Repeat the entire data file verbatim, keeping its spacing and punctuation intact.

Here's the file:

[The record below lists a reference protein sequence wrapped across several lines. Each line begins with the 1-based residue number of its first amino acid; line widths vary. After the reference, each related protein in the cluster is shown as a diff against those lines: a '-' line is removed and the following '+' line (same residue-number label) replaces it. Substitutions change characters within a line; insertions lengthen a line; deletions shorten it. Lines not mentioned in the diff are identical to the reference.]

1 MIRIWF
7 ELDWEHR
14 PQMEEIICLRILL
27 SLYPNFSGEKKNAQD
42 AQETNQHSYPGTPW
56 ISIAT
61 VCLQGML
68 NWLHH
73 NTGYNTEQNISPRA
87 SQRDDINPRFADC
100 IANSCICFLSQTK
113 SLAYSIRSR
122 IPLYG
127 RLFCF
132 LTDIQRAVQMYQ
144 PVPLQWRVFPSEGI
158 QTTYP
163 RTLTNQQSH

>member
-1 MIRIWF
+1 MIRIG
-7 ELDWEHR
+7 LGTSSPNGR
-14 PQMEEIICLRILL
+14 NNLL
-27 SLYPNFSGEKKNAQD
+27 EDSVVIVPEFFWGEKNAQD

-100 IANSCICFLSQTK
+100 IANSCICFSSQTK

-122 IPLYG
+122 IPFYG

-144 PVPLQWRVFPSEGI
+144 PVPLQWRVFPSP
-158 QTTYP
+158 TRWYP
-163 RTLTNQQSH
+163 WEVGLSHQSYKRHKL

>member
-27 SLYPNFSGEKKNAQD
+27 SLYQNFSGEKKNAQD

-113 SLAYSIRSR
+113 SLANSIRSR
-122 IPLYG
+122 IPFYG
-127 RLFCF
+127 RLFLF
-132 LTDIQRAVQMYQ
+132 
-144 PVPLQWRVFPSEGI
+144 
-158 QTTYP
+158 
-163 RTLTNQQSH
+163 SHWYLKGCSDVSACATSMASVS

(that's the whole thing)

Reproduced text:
[The record below lists a reference protein sequence wrapped across several lines. Each line begins with the 1-based residue number of its first amino acid; line widths vary. After the reference, each related protein in the cluster is shown as a diff against those lines: a '-' line is removed and the following '+' line (same residue-number label) replaces it. Substitutions change characters within a line; insertions lengthen a line; deletions shorten it. Lines not mentioned in the diff are identical to the reference.]

1 MIRIWF
7 ELDWEHR
14 PQMEEIICLRILL
27 SLYPNFSGEKKNAQD
42 AQETNQHSYPGTPW
56 ISIAT
61 VCLQGML
68 NWLHH
73 NTGYNTEQNISPRA
87 SQRDDINPRFADC
100 IANSCICFLSQTK
113 SLAYSIRSR
122 IPLYG
127 RLFCF
132 LTDIQRAVQMYQ
144 PVPLQWRVFPSEGI
158 QTTYP
163 RTLTNQQSH

>member
-1 MIRIWF
+1 MIRIG
-7 ELDWEHR
+7 LGTSSPNGR
-14 PQMEEIICLRILL
+14 NNLL
-27 SLYPNFSGEKKNAQD
+27 EDSVVIVPEFFWGEKNAQD

-100 IANSCICFLSQTK
+100 IANSCICFSSQTK

-122 IPLYG
+122 IPFYG

-144 PVPLQWRVFPSEGI
+144 PVPLQWRVFPSP
-158 QTTYP
+158 TRWYP
-163 RTLTNQQSH
+163 WEVGLSHQSYKRHKL

>member
-27 SLYPNFSGEKKNAQD
+27 SLYQNFSGEKKNAQD

-113 SLAYSIRSR
+113 SLANSIRSR
-122 IPLYG
+122 IPFYG
-127 RLFCF
+127 RLFLF
-132 LTDIQRAVQMYQ
+132 
-144 PVPLQWRVFPSEGI
+144 
-158 QTTYP
+158 
-163 RTLTNQQSH
+163 SHWYLKGCSDVSACATSMASVS